For that reason I ring this wake up call. Be alert! Educate your colleagues and clients; do not let them take this huge piece of you professional field away. You will lose and everybody will lose.
Continuing Education that Improves the Interpreter as a Professional.
June 25, 2012 § 2 Comments
As an interpreter who also teaches continuing education I am especially receptive to comments and criticisms by colleagues who attend continuing education workshops. I pay attention to what they have to say, good or bad, about a class they took, whether it is a college-sponsored seminar or a privately organized presentation. Many times I hear good things about the subject matter or the presenter, but it seems to me that the most popular complaint is that the classes are boring and they do not give anything to the interpreter that he or she can use to improve performance, access to the professional market, or plain and simple have a better income.
When I decided to teach continuing education for interpreters, transcribers, and translators many years ago, I made the decision to teach interesting topics that could aid the professional linguist in his or her career. This is what I have done all over the United States. Many of my students and workshop attendees have told me how they learned something that made a difference in their careers. I have always believed that a good interpreter must know his craft, and must provide ethical service. With this belief in mind, I have presented ethics and practical subject matters in different formats: One-hour to all-day presentations at national and regional conferences, multi-day workshops at colleges or privately sponsored events, and one-on-one tutorials. By taking my seminars, colleagues have passed court interpreter certification exams, they have been hired as staff interpreters, and they have secured professional contracts with governments and corporations.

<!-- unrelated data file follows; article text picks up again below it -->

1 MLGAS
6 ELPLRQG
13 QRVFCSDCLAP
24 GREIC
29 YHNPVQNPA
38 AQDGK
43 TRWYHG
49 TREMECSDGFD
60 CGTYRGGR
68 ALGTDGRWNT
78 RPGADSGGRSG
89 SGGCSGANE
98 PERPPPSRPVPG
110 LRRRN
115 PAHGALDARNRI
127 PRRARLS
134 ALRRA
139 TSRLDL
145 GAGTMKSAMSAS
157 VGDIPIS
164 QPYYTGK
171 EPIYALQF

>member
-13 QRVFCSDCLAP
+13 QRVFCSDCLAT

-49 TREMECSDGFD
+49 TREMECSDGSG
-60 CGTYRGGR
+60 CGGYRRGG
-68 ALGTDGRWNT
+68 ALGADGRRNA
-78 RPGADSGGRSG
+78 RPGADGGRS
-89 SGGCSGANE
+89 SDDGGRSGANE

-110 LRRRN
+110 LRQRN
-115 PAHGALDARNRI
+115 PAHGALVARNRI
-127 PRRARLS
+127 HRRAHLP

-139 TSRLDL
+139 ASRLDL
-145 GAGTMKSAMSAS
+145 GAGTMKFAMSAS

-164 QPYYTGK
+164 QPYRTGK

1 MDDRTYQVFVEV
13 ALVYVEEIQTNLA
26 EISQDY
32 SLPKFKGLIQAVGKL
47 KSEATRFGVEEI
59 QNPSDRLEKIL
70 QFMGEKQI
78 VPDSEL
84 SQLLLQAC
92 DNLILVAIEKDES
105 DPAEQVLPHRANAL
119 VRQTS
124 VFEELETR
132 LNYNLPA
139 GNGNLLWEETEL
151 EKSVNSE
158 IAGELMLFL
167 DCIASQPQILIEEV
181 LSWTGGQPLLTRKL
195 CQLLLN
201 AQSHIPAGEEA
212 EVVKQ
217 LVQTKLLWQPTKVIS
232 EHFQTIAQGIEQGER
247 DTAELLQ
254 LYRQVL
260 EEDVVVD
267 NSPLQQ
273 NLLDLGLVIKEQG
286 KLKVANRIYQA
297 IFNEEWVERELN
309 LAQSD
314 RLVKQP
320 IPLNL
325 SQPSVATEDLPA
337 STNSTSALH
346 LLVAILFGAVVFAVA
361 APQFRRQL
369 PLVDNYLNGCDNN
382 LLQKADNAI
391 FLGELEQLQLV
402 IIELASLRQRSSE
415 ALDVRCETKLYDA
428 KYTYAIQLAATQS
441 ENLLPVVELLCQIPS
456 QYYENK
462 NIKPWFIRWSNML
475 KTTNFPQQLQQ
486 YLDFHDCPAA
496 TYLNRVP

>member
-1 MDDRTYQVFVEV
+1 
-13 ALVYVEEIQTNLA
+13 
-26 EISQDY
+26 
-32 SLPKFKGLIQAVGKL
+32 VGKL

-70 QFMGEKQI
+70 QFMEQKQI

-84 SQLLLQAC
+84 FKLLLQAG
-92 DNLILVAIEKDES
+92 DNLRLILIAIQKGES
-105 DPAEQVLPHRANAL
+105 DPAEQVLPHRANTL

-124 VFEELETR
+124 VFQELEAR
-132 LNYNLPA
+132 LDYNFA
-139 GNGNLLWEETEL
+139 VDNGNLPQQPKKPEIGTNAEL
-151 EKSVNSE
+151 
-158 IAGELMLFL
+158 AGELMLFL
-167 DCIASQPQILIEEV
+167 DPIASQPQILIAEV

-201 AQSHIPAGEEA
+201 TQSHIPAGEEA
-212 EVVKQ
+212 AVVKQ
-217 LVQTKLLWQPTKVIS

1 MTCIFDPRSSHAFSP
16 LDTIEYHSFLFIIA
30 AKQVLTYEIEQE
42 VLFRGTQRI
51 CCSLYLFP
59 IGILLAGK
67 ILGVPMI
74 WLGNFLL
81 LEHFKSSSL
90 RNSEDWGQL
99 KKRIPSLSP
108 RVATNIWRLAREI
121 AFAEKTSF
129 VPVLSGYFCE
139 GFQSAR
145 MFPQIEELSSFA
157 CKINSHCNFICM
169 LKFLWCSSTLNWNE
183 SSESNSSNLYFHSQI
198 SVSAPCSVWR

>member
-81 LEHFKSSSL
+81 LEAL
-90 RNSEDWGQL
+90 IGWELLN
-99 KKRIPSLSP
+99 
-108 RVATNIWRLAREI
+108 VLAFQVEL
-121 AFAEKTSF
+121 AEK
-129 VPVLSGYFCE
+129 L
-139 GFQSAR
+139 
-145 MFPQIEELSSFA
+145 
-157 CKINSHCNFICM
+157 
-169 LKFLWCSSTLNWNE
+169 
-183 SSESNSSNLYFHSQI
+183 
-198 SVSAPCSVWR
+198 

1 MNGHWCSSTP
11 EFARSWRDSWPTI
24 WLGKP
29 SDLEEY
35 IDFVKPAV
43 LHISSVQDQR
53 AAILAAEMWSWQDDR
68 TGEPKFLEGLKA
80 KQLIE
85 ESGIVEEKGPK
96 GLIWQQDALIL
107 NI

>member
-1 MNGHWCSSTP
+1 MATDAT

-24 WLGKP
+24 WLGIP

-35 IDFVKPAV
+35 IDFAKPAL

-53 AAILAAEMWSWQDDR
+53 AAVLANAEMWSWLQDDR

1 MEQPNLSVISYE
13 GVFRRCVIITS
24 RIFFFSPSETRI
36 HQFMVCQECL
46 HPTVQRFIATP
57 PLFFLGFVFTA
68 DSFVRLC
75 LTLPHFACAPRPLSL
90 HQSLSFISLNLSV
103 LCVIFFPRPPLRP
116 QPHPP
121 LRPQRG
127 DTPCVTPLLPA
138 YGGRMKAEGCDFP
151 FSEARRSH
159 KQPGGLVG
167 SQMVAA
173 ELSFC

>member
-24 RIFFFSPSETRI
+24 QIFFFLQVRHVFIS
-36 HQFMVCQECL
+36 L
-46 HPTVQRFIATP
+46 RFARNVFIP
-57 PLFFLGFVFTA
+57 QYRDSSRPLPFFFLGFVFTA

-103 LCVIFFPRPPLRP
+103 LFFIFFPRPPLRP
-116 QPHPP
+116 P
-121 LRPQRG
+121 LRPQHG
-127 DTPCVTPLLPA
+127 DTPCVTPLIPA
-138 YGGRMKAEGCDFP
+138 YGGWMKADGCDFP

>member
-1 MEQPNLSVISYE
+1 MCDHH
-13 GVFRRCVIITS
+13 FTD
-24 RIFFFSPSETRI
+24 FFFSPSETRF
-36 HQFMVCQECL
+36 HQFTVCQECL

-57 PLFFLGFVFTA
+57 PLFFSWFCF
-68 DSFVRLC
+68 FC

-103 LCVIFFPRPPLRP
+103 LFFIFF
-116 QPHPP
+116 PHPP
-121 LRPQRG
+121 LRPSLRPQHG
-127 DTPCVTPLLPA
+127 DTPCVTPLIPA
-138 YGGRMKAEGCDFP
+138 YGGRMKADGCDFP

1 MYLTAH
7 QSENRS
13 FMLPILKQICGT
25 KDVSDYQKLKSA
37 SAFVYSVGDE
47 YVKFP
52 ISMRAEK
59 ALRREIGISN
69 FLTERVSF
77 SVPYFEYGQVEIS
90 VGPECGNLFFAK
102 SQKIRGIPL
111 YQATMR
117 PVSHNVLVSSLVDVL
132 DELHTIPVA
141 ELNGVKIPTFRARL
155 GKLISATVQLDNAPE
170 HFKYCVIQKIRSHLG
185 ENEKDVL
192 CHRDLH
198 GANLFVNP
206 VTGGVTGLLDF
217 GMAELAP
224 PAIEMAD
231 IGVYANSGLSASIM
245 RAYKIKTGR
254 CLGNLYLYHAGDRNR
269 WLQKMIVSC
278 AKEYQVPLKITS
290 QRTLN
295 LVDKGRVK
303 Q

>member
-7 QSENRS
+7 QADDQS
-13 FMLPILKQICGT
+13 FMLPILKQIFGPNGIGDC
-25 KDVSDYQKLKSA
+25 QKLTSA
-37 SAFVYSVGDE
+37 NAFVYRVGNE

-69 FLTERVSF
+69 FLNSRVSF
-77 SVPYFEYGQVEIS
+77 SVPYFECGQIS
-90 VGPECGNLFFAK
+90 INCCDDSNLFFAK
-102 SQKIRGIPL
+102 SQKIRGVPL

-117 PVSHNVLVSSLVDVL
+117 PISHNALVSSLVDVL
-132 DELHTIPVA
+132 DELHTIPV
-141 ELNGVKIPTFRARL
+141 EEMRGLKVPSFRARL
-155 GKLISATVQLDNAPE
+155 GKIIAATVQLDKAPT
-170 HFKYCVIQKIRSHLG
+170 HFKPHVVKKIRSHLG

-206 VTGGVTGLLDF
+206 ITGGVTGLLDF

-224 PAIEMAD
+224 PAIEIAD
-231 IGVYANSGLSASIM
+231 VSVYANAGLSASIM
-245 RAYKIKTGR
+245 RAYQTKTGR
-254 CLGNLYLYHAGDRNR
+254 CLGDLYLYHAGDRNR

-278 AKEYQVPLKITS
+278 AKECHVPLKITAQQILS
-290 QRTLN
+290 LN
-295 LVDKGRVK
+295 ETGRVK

This Friday I will be teaching a court interpreter ethics class in Columbus Ohio at the invitation of the Ohio Supreme Court. The day-long seminar will cover many relevant aspects of ethical interpreting in the court system, will analyze the code of ethics at the federal and state levels, and will give local interpreters an opportunity to test their knowledge and comprehension of interpreter ethics while participating in useful and fun practical exercises. The seminar, presented in English, will meet continuing education requirements for the Ohio court certification program and others.
On Saturday I will give a half-day presentation on Mexican legal terminology at the Texas Association of Judiciary Interpreters and Translators (TAJIT) IN San Antonio. The presentation will focus on Mexican Spanish legal terminology in Criminal, Civil, Family and Administrative Law. Those attending will get a better idea of the Mexican legal system, its similarities, and its differences with the American system, but more importantly, will teach them the methodology to research the meaning and significance of legal figures, terms, and principles. The idea is that at the end of this presentation the interpreters will be able to better understand what they do, and will feel comfortable about taking Mexican attorneys and businesses as their clients. Those attending this presentation in Spanish will receive continuing education credits in Texas, New Mexico, and other states.
I invite you to attend these classes and I encourage you to tell me what you would like to see as continuing education topics that I may teach in the future.